More recently, the League has suspended the membership of Syria, called for the orderly departure of Bashar al-Assad, and pressed for a negotiated settlement among all Syrian forces toward a democratic transition in that country. The League has also participated actively in ongoing mediation efforts, jointly sponsoring the work of a special mediator with the United Nations. These developments suggested that the Arab League might be poised to transform itself along the lines of the African Union (AU), whose founding Constitutive Act replaced the “non-intervention” absolutism of the preceding Organization of African Unity with a declaration of “non-indifference” toward internal assaults on democracy.
Still, the Cairo conference suggested we should not expect robust multilateral institutions in the Middle East anytime soon. The European experience suggests that strong regional institutions are most likely to arise in the presence of strong states. And the fact remains that most states in the MENA region are institutionally anemic and can claim little legitimacy. Vulnerable at home and abroad, most regimes in the region will cling to national sovereignty and resist constraints on their freedom of action at all costs. The Arab Spring, moreover, has deepened a disjunction between two camps in the Arab world: in Egypt and Tunisia, newly empowered Islamist governments are pushing toward greater citizen participation, whereas reactionary regimes, including in Bahrain and Saudi Arabia, are fighting a counterrevolution. (Moderate monarchies, as in Morocco and Jordan, are somewhere between). Partly as a result, the emerging regional order is likely to be fragmented.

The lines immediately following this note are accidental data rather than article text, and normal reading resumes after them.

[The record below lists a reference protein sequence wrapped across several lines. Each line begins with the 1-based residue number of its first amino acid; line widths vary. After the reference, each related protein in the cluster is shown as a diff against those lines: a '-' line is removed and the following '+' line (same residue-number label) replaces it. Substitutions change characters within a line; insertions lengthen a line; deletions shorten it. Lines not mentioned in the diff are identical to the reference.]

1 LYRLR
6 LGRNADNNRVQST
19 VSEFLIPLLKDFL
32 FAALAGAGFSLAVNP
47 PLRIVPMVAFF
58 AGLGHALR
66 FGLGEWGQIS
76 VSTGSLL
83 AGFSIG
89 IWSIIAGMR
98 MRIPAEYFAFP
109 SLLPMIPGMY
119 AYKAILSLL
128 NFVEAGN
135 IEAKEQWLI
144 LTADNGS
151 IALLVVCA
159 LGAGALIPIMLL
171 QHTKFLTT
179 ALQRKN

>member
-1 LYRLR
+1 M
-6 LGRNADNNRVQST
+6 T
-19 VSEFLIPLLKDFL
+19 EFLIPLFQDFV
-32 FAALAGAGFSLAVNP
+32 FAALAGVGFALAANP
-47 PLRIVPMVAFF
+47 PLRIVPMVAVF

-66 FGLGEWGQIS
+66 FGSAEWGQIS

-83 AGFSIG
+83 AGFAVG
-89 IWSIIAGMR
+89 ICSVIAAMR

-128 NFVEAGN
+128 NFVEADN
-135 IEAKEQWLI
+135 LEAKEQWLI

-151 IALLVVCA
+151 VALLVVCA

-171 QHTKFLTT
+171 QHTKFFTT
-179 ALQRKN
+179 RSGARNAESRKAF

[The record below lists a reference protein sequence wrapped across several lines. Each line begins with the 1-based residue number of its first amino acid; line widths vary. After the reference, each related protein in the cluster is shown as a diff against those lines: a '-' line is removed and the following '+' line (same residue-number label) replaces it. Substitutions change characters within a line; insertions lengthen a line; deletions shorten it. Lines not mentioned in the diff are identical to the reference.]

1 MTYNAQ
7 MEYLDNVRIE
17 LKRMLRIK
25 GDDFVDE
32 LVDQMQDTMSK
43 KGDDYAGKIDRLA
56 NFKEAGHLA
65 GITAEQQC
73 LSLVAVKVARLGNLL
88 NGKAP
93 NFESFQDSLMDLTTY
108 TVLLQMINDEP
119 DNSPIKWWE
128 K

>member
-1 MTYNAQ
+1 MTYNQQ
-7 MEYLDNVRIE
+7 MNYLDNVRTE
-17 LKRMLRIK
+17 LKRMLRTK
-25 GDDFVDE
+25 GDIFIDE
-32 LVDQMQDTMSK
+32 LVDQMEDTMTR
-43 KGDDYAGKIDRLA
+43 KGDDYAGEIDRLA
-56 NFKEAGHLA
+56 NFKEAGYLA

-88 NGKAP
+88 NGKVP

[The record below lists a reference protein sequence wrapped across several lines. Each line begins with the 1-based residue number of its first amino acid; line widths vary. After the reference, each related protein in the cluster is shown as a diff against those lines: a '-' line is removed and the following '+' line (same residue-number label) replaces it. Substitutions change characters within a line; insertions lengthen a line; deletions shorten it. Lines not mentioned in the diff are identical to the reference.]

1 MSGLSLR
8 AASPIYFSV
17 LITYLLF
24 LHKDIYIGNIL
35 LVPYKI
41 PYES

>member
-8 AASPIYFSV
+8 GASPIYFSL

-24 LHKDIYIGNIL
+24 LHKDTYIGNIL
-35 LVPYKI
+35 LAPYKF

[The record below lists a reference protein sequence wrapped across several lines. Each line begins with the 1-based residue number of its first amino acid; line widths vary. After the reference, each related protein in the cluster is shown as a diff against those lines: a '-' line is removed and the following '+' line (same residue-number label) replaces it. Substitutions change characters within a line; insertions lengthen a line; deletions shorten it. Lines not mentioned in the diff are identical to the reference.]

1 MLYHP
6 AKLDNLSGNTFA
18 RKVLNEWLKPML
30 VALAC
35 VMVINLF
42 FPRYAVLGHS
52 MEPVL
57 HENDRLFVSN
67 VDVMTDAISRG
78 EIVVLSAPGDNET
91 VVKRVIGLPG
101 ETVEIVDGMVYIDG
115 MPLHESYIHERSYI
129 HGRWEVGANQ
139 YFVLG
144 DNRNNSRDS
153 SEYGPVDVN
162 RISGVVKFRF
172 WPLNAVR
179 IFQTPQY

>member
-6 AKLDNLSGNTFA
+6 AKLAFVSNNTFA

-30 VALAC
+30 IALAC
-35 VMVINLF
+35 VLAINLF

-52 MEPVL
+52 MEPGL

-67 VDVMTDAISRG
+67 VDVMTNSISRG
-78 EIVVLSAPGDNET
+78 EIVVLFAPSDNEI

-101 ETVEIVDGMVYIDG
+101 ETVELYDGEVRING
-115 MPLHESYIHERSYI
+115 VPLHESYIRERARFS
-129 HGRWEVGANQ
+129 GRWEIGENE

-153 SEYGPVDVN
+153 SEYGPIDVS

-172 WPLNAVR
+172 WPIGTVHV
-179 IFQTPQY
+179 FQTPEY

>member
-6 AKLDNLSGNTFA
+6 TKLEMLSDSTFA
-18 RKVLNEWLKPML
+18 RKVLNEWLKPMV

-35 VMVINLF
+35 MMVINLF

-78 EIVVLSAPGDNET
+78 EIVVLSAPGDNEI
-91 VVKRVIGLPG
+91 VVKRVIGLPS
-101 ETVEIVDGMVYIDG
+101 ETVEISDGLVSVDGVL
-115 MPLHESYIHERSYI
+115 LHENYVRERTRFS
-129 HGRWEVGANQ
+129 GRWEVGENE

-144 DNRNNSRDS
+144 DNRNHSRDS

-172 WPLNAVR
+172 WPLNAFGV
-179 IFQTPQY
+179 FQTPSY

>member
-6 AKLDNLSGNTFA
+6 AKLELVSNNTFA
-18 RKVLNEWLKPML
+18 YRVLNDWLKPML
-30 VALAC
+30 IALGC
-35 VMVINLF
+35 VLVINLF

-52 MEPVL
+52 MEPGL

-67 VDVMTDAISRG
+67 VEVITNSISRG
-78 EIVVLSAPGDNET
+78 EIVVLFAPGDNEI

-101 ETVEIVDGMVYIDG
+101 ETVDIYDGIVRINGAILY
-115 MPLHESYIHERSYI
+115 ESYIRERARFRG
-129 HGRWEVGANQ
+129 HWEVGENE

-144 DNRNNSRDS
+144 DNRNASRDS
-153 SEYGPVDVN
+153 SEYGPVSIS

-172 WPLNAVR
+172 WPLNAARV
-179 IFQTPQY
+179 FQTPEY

Going forward, the Arab League’s continued renaissance will depend on whether it expands its mandate, as well as capabilities, to address humanitarian, human rights, good governance, and peacekeeping challenges in the MENA region. Such reforms are essential if the League is to fulfill the seldom-invoked collective defense provisions of its Charter. Given the aforementioned divisions among its members, it is possible that we will see the emergence of a multi-speed Arab League—characterized by emerging coalitions of the willing that want to move faster and further to develop real instruments of regional cooperative security.
The emergence of a prosperous Middle East will also require stronger regional institutions to foster economic integration and release the entrepreneurial energies of young populations desperate for economic opportunities. With a population expected to double over the next twenty-five years, the MENA region needs dramatic growth to meet even modest employment goals, much less the social justice objectives of governing coalitions like Egypt’s Freedom and Justice Party. One of many challenges includes policy responses to dire projections about climate change-induced water scarcity. Particularly in the context of rapid population growth and urbanization, the region must embrace deeper cooperation on the sustainable management of shared watercourses and aquifiers, as well as the deployment of new technologies like desalination and solar energy.
Whether the countries of the region will rise to the occasion multilaterally will depend on the commitment of ruling regimes to improving the lives of their citizens.